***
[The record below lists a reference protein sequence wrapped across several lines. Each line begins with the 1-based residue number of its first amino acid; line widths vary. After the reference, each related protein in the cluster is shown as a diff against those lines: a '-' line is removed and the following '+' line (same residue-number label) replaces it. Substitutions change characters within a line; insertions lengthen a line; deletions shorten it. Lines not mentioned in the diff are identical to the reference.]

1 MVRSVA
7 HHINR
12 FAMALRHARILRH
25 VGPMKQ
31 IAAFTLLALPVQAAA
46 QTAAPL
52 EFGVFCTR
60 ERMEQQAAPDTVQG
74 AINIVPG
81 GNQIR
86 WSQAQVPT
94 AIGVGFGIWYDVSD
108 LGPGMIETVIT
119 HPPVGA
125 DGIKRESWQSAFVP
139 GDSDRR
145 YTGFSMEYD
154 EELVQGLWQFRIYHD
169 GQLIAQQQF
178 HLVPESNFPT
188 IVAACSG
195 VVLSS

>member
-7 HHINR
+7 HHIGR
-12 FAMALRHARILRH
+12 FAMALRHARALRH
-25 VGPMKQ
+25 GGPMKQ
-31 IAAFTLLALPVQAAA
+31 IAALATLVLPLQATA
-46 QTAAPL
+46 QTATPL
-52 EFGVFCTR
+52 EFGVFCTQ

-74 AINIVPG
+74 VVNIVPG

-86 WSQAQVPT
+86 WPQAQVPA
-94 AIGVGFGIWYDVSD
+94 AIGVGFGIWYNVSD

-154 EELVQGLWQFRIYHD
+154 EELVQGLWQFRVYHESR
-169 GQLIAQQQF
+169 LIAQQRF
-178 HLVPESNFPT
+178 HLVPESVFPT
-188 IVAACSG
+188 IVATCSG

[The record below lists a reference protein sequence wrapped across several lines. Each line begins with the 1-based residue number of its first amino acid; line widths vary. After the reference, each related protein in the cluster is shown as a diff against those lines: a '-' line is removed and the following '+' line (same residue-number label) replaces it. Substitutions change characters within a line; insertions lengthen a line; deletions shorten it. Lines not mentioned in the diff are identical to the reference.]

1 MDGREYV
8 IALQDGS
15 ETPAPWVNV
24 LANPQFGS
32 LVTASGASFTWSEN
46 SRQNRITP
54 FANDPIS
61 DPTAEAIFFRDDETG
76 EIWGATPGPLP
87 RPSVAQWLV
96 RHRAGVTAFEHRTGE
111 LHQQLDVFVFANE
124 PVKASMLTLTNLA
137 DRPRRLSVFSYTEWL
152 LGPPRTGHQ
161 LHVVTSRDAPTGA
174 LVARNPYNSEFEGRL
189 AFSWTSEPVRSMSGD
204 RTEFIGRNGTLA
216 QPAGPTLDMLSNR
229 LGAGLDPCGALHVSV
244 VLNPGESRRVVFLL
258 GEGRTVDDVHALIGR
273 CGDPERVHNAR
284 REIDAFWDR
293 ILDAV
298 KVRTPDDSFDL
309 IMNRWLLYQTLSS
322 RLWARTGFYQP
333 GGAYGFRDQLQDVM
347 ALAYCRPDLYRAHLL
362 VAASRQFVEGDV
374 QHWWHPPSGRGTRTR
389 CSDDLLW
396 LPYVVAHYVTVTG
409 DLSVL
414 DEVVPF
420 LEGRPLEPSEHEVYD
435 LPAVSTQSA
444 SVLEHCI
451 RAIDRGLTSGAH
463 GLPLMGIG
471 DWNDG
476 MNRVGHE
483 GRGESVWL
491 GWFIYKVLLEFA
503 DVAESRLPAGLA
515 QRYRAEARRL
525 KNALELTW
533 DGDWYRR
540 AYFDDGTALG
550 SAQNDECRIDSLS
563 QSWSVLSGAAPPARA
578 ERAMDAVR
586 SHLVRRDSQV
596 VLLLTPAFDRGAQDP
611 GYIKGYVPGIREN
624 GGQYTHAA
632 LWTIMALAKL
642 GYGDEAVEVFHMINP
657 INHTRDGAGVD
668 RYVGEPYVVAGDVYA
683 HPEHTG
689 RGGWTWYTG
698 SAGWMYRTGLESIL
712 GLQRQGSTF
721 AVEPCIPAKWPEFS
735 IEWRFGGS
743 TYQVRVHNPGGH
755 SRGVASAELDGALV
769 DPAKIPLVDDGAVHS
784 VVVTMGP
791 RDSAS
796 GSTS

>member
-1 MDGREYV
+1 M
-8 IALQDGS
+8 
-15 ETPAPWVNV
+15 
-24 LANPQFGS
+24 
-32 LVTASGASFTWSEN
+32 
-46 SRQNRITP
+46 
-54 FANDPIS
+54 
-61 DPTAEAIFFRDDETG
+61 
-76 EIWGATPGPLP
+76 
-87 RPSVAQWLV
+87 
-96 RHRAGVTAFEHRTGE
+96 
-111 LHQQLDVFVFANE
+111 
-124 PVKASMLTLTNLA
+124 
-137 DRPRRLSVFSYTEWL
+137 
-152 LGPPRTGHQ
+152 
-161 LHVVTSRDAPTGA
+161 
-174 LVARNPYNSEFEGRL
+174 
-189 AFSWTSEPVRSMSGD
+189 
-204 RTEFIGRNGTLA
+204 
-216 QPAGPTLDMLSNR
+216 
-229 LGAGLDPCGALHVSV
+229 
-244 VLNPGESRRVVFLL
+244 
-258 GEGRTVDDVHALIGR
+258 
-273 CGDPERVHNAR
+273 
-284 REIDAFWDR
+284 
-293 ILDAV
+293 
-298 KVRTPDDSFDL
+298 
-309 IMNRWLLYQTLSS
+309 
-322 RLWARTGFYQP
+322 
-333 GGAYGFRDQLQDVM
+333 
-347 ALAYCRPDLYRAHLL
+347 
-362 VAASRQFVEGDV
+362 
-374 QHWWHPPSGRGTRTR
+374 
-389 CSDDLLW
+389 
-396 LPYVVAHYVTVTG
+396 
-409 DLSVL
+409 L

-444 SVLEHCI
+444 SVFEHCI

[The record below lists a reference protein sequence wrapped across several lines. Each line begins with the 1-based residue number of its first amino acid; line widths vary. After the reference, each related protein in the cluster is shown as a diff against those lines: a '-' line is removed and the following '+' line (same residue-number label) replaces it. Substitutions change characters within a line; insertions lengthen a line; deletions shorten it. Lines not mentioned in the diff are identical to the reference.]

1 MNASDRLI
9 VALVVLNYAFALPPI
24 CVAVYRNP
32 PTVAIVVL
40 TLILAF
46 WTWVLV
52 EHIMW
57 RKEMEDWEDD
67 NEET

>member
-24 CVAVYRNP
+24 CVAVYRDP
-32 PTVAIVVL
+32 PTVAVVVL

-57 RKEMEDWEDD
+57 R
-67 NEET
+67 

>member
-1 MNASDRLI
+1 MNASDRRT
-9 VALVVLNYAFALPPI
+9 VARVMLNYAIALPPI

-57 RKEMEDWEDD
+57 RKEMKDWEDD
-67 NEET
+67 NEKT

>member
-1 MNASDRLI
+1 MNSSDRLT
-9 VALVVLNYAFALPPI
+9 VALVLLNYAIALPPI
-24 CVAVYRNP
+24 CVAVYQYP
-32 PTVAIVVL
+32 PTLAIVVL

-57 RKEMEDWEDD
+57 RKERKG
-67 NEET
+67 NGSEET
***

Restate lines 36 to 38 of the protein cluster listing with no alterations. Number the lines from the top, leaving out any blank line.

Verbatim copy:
+52 EFGVFCTQ

-74 AINIVPG
+74 VVNIVPG